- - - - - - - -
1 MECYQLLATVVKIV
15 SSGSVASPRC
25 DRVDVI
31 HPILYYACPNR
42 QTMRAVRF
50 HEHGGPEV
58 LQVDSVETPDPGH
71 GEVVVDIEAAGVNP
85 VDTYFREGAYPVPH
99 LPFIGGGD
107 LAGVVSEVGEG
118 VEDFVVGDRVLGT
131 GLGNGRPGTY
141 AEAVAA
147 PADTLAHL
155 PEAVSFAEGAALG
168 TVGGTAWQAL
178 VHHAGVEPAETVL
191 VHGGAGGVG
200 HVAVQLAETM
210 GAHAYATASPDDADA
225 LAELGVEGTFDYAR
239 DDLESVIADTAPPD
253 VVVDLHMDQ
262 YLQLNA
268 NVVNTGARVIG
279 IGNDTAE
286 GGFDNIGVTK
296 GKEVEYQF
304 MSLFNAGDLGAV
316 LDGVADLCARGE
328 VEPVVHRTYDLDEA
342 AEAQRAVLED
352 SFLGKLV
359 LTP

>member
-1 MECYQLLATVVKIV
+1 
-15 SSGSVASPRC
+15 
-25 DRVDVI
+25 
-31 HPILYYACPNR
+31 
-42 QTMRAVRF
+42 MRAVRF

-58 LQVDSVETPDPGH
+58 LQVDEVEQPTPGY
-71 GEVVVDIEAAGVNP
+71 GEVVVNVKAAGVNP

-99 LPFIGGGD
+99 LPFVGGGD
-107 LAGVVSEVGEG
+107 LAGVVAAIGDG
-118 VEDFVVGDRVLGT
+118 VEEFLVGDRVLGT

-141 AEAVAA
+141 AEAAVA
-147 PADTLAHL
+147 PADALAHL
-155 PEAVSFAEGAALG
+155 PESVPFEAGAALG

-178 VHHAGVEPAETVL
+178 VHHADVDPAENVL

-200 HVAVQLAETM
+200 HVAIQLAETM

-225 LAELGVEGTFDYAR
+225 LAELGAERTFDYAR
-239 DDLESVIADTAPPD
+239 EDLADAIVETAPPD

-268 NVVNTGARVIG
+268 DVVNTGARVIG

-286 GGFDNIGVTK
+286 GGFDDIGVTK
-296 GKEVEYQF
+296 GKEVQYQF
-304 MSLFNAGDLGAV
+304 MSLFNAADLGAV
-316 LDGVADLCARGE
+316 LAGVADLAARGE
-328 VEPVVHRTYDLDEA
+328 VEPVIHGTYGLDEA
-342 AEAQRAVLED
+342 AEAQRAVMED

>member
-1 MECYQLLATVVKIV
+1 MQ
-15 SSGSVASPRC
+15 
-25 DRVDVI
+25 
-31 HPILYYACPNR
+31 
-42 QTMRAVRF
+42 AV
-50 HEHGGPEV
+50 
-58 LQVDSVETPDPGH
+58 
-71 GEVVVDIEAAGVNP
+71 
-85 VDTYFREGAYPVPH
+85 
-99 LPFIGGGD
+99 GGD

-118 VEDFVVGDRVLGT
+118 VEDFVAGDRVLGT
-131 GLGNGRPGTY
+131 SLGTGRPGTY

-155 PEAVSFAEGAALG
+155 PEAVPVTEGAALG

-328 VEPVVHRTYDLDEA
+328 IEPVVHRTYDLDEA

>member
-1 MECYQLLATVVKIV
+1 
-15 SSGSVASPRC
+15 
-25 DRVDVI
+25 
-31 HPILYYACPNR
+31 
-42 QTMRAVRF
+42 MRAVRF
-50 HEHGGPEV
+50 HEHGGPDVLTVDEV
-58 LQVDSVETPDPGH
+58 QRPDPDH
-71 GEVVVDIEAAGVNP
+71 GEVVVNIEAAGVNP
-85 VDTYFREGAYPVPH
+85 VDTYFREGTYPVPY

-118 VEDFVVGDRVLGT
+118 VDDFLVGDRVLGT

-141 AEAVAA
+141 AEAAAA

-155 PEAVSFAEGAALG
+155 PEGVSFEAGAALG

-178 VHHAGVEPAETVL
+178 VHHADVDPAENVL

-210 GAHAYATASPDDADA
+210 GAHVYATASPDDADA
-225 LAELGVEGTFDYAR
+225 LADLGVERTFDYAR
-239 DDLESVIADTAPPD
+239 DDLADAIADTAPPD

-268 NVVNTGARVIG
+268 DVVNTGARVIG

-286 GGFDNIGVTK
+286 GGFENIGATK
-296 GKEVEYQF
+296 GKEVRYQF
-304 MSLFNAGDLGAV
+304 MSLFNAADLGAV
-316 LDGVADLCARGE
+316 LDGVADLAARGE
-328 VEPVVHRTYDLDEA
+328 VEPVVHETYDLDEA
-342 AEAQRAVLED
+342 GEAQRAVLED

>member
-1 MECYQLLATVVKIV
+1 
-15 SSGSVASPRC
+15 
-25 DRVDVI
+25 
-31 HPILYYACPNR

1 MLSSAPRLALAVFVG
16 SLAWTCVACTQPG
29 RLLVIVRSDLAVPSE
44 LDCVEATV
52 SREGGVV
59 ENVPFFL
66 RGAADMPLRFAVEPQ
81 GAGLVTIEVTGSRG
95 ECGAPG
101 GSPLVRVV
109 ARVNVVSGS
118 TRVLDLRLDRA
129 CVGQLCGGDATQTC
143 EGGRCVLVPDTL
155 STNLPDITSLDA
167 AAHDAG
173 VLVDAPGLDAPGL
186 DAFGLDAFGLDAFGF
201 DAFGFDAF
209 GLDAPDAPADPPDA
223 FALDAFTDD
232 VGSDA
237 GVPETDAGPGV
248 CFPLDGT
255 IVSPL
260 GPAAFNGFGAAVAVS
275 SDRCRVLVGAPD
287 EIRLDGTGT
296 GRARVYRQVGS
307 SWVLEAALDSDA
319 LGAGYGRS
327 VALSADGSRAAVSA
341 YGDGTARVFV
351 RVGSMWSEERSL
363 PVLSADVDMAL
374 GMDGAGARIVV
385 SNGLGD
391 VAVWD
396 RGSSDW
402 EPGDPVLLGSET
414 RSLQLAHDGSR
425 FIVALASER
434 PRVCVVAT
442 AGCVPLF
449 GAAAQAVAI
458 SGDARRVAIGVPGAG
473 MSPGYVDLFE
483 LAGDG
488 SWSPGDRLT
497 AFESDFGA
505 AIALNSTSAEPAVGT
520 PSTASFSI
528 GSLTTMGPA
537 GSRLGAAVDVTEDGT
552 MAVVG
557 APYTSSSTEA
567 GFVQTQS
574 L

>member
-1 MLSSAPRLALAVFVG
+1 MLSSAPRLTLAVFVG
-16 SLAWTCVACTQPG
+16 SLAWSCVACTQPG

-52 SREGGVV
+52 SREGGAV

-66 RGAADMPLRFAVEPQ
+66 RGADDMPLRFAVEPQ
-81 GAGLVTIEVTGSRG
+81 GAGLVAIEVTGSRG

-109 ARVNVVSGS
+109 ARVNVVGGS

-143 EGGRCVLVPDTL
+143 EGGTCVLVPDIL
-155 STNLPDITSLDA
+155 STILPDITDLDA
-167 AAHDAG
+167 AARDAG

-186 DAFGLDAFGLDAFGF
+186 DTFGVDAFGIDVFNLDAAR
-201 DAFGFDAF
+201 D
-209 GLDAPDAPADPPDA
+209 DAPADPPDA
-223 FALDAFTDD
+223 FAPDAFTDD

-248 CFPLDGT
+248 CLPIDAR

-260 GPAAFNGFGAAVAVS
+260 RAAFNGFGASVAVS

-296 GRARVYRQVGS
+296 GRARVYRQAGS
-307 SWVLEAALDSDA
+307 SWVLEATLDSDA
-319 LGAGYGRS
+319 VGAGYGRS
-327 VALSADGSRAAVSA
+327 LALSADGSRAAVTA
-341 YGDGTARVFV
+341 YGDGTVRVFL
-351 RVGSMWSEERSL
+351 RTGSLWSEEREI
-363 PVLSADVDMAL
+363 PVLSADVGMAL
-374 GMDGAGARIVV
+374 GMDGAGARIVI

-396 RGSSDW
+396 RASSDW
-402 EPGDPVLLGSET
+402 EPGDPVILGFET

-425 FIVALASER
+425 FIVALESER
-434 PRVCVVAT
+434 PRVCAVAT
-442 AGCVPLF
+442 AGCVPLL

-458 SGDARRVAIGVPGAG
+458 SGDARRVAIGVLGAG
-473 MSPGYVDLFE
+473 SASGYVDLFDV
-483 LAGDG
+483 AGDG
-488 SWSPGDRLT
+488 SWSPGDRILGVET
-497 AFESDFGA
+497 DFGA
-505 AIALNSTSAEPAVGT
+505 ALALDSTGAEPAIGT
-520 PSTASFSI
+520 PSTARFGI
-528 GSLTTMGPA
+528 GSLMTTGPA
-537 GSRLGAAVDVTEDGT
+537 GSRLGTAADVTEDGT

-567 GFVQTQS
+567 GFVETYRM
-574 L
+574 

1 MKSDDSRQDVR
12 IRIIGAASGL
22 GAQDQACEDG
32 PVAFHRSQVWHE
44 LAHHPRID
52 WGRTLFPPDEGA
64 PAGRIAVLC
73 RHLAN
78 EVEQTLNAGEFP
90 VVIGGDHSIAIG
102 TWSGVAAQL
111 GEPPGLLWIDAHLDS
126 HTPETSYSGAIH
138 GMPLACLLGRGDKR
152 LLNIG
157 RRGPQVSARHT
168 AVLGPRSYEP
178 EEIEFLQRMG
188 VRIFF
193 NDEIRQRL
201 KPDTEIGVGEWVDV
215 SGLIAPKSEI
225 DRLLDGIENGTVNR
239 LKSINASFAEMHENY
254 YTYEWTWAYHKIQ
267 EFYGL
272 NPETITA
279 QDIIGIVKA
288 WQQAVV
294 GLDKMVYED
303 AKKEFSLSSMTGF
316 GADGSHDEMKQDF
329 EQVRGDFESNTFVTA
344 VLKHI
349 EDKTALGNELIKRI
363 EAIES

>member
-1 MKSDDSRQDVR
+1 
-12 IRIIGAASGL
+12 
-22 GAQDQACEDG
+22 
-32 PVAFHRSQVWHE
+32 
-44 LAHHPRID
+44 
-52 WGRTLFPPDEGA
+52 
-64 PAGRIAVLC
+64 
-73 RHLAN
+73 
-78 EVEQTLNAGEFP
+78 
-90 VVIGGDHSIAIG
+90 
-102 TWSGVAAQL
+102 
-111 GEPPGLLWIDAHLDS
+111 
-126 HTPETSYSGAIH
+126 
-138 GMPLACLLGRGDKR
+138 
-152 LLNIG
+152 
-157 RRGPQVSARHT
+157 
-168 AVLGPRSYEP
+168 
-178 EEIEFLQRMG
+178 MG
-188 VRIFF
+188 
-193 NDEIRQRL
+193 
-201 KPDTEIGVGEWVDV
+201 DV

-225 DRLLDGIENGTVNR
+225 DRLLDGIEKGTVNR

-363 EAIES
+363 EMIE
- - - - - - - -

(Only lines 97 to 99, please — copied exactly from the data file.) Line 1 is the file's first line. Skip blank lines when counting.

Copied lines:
+50 
-58 LQVDSVETPDPGH
+58 